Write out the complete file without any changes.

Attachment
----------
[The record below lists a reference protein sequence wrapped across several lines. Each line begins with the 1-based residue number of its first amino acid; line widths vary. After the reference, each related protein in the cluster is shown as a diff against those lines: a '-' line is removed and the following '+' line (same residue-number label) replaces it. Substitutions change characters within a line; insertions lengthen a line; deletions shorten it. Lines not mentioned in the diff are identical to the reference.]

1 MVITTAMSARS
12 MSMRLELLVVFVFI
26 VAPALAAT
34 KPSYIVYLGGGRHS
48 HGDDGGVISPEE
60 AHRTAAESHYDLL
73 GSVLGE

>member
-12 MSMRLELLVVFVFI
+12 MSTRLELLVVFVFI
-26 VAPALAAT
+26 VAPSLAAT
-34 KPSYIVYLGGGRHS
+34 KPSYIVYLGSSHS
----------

[The record below lists a reference protein sequence wrapped across several lines. Each line begins with the 1-based residue number of its first amino acid; line widths vary. After the reference, each related protein in the cluster is shown as a diff against those lines: a '-' line is removed and the following '+' line (same residue-number label) replaces it. Substitutions change characters within a line; insertions lengthen a line; deletions shorten it. Lines not mentioned in the diff are identical to the reference.]

1 MVITTAMSARS
12 MSMRLELLVVFVFI
26 VAPALAAT
34 KPSYIVYLGGGRHS
48 HGDDGGVISPEE
60 AHRTAAESHYDLL
73 GSVLGE

>member
-12 MSMRLELLVVFVFI
+12 MSTRLELLVVFVFI
-26 VAPALAAT
+26 VAPSLAAT
-34 KPSYIVYLGGGRHS
+34 KPSYIVYLGSSHS